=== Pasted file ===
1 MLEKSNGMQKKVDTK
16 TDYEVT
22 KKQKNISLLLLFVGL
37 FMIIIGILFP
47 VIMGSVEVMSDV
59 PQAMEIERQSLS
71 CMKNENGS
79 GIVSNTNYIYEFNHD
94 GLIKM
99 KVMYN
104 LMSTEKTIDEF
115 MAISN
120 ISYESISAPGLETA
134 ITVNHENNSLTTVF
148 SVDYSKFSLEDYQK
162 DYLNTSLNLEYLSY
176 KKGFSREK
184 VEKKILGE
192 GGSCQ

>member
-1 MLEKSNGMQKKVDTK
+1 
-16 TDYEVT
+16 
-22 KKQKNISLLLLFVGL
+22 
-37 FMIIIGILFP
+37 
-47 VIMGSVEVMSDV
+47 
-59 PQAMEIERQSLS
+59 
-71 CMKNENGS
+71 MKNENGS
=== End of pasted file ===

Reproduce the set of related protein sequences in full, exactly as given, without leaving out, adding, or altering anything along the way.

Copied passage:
1 MLEKSNGMQKKVDTK
16 TDYEVT
22 KKQKNISLLLLFVGL
37 FMIIIGILFP
47 VIMGSVEVMSDV
59 PQAMEIERQSLS
71 CMKNENGS
79 GIVSNTNYIYEFNHD
94 GLIKM
99 KVMYN
104 LMSTEKTIDEF
115 MAISN
120 ISYESISAPGLETA
134 ITVNHENNSLTTVF
148 SVDYSKFSLEDYQK
162 DYLNTSLNLEYLSY
176 KKGFSREK
184 VEKKILGE
192 GGSCQ

>member
-1 MLEKSNGMQKKVDTK
+1 
-16 TDYEVT
+16 
-22 KKQKNISLLLLFVGL
+22 
-37 FMIIIGILFP
+37 
-47 VIMGSVEVMSDV
+47 
-59 PQAMEIERQSLS
+59 
-71 CMKNENGS
+71 MKNENGS